"Currently in mainline the balancing of multiple RT threads is quite broken. That is to say that a high priority thread that is scheduled on a CPU with a higher priority thread, may need to unnecessarily wait while it can easily run on another CPU that's running a lower priority thread," began Steven Rostedt, describing his patchset to introduce improved real time task balancing. He explained:
"Balancing (or migrating) tasks in general is an art. Lots of considerations must be taken into account. Cache lines, NUMA and more. This is true with general processes which expect high through put and migration can be done in batch. But when it comes to RT tasks, we really need to put them off to a CPU that they can run on as soon as possible. Even if it means a bit of cache line flushing. Right now an RT task can wait several milliseconds before it gets scheduled to run. And perhaps even longer. The migration thread is not fast enough to take care of RT tasks."
Steven described his test cases and numerous issues he noticed with the current balancing code, noting, "to solve this issue, I've changed the RT task balancing from a passive method (migration thread) to an active method. This new method is to actively push or pull RT tasks when they are woken up or scheduled."
Andrew Doran posted some threading benchmark results to NetBSD's tech-kern mailing list, following up to some benchmarks he'd posted earlier. The results compared NetBSD -current with FreeBSD -current, and the Linux 2.6.21 kernel. Kris Kennaway was surprised by the results, and ran his own benchmarks with minimal configuration changes, summarizing, "this measurement shows that FreeBSD is performing 70-80% better than NetBSD in this 4 CPU configuration. This is in contrast to Andrew's findings which seem to show NetBSD performing 10% better than FreeBSD on a 4 CPU system (a very old one though)." He added, "the drop-off above 8 threads on FreeBSD is due to non-scalability of mysql itself. i.e. it comes from pthread mutex contention in userland."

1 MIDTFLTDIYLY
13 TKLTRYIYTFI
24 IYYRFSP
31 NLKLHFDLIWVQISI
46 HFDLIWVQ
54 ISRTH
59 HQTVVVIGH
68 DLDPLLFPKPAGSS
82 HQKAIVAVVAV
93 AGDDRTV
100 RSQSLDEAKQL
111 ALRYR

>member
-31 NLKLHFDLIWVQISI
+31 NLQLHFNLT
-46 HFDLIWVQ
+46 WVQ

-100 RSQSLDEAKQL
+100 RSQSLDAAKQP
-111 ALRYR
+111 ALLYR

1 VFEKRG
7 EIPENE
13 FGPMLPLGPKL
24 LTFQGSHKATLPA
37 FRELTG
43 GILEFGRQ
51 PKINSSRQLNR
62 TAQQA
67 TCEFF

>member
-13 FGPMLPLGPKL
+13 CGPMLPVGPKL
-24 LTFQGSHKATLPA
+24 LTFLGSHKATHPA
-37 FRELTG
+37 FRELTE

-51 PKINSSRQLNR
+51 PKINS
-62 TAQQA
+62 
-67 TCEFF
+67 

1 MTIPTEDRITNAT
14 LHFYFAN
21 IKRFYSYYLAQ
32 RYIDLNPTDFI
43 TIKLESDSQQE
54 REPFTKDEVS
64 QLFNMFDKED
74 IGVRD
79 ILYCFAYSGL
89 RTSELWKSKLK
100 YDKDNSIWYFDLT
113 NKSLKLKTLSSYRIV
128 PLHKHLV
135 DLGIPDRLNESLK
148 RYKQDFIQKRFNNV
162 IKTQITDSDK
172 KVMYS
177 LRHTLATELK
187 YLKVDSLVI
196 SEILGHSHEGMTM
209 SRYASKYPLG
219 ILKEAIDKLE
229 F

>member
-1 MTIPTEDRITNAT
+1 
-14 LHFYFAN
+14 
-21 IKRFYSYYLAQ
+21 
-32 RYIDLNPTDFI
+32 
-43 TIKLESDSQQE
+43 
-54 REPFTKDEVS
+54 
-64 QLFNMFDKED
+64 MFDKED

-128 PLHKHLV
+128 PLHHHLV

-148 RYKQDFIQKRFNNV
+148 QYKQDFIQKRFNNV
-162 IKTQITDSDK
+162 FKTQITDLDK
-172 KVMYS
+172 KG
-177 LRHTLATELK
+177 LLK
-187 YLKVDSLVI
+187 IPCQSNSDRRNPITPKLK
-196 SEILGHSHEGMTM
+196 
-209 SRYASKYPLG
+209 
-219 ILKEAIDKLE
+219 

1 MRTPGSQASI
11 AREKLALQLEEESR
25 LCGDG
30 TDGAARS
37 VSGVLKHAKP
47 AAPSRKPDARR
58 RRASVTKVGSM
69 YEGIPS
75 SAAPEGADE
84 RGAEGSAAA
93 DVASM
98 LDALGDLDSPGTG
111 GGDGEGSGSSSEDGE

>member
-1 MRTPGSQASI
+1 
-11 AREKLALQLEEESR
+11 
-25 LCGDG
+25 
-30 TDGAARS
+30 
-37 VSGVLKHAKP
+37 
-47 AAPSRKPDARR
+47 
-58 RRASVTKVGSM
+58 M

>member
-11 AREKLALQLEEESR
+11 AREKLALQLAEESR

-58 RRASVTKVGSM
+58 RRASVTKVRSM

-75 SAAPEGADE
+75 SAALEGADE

Kris ran additional benchmarks with PostgreSQL instead of MySQL, showing much improved scalability above 8 threads, "postgresql is much more scalable than mysql on this workload and doesn't have silly scaling bottlenecks inside the application (cf the tail of the FreeBSD curve for mysql which is where pthread mutex contention kicked in)." He continued his testing, and found that on older 4CPU P3 hardware NetBSD did outperform FreeBSD, "but only by 3-4% (in particular I am not seeing the ~10% difference that Andrew observes on his 4*p3 700MHz). Given the age of the hardware and the fact that I am not seeing it on other workloads or on modern hardware it might just be due to a small scheduling difference on this configuration."